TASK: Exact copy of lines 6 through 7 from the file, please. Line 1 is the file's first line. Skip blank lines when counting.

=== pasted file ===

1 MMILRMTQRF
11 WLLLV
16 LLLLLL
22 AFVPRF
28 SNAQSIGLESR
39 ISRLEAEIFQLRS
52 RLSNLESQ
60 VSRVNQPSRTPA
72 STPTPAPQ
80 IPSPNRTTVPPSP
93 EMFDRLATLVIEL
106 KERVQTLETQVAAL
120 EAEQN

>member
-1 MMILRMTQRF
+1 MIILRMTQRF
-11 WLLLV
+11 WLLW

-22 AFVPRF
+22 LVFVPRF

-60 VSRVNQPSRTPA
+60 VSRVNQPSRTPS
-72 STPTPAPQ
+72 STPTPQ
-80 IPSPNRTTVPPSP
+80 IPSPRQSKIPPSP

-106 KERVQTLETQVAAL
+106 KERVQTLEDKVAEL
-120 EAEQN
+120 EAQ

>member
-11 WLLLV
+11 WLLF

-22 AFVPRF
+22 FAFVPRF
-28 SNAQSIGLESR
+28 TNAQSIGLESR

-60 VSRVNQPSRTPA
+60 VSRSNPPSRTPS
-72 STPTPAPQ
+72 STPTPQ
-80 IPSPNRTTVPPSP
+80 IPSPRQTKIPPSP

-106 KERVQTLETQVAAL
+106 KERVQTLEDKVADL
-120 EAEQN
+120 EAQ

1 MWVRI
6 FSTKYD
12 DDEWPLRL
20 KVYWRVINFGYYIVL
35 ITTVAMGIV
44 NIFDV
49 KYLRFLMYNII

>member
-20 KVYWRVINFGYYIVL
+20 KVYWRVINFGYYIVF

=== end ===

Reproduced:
39 ISRLEAEIFQLRS
52 RLSNLESQ